Grandfather paradox aside, let me make this clear: if the billiard ball is rolling toward the wormhole in the first place, but it collides with itself coming out of the wormhole, it will be deflected such that it will never enter the wormhole; but if it is not bound for the wormhole initially, there is no reason for us to assume that it will come out of the wormhole and deflect itself into it. The only thing that can be said is that a billiard ball coming out of a wormhole will not collide with itself under any scenario, and that patently requires an intervention of a divine level.
But at least the fixed timeline theory recognizes the vital premise that you cannot have uncaused effects in the universe. The competing theory, the Parallel Dimension theory, suggests that causes in one universe have effects in another.
The proof of the parallel dimension theory is much in doubt. The basic science involves unusual results in photon experiments. Single photons fired through a complex filter arrangement behave as if they are encountering interference from other photons theoretically not present. No one has a solid explanation for this phenomenon. However, it has been suggested that these photons are encountering interference from photons in a dimension so closely parallel to our own that the photons are in a sense existing in the same space. This, they say, proves the existence of parallel dimensions, and thus also proves that if you traveled back in time you would arrive in such a parallel dimension.
The science itself is weak. There may be other explanations for the behavior of the photons, and the theory as proposed is difficult to prove. Such a theory should predict other results which could be discovered experimentally, but thus far no such results have been suggested. The best that can be said is that we don't know why photons behave the way they do in these circumstances, but it is possible that there might be interference from another dimension. That's a far cry from proving those other dimensions exist, and it is as likely that we will find another theory which explains this, and those allegedly proven dimensions will vanish like the ether through which light waves once, by all scientific accounts, traveled.
But even if it is so that other dimensions exist, that fact alone does not prove that they are in any way connected to time travel, or indeed that there is any way to reach them at all. One could as easily argue that having proved that there are other planets in the solar system, we have proved that people live on them. All such proof of other dimensions gives us is the possibility that we might be able to travel to such dimensions, and the related possibility that we might be able to travel to the past or future of such dimensions--none of which is clearly indicated by the present theory.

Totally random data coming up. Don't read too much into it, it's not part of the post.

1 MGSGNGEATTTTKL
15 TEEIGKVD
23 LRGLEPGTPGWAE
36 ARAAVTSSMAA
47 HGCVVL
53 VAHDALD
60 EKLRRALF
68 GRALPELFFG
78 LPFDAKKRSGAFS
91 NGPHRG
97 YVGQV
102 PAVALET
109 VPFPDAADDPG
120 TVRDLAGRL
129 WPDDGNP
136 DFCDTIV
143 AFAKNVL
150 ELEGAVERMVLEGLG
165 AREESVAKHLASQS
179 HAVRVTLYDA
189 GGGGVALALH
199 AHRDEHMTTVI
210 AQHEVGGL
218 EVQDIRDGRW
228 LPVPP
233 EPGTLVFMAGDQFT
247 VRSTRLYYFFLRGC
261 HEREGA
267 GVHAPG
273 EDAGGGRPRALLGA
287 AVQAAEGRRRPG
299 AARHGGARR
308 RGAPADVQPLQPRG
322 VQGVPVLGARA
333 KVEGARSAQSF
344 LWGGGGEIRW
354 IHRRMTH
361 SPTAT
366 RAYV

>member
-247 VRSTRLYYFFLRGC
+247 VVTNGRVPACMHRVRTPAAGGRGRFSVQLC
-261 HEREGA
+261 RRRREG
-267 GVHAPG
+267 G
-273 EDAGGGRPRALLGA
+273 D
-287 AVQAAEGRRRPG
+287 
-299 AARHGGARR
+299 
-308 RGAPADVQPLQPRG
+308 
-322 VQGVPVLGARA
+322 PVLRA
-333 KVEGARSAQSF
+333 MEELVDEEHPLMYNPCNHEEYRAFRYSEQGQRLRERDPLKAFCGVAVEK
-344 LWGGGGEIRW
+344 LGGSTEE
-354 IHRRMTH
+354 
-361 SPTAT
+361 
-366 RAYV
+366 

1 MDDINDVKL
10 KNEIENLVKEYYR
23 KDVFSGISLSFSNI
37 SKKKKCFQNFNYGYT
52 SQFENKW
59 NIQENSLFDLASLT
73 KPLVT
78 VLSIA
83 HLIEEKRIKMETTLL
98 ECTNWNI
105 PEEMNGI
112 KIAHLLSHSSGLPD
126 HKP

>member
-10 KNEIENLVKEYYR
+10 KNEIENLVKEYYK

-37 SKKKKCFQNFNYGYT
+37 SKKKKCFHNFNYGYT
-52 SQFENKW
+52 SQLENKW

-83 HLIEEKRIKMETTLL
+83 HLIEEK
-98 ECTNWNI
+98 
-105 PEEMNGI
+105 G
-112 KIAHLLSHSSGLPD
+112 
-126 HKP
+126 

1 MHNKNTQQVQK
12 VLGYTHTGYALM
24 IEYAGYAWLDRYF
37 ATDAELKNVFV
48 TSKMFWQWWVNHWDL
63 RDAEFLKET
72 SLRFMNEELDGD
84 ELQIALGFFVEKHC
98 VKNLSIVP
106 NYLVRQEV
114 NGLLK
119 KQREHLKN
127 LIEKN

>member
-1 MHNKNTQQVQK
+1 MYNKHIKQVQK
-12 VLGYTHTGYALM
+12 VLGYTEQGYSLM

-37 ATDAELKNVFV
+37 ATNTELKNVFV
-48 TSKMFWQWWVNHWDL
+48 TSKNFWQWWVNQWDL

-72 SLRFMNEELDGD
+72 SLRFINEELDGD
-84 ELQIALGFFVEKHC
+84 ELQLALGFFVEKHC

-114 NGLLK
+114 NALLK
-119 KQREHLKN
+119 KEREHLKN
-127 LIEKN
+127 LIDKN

In fact, the Parallel Dimension theory would seem to fly in the face of the Einsteinian Relativity which supports our basic time travel theory. If you will recall, our thesis is that the two ends of our wormhole travel at different velocities through the galaxy, such that time is different for them. We've already demonstrated that a jet plane circling the earth at high velocity will experience slight time dilation (as measured on atomic clocks), yet the plane still lands at Kennedy airport on the same earth, as far as we can tell. With the wormholes, we're trying to increase the degree of time dilation by increasing the velocity and distance traveled by one side relative to the other. At what point does either end of this wormhole pass out of our dimension into another? If it isn't happening to our friends and family on the Concorde, why should it happen to the ends of the wormhole? And if both ends of the wormhole are still in our dimension, so are those who travel through it, even if they are temporally displaced in the process.
This would seem fatal to the Parallel Dimension theory at large. If the best chance for time travel involves this time dilation wormhole model, clearly a time travel theory must be developed to deal with travelers who move into their own past. The Parallel Dimension theory does not answer that at all, and while it may be very interesting in terms of imagined science fiction approaches to time travel, it is not adequate for the current wormhole theory.
On the pages of this site I have outlined and illustrated a theory originally expressed in an appendix to Multiverser:  The Game. Despite this somewhat inauspicious beginning, I've come to realize that it is a unique approach to time travel problems which solves many of the issues raised by science fiction writers over the past century. It is not without problems itself, as the correspondence on the site suggests. But it maintains causality within a single universe, permits free will, and provides consequences for changes in the past caused by events in the future. I invite you to read more. The site has been cleaned up recently, and you'll find a wealth of information about how this theory works in solving the problems of time travel covered in many science fiction films.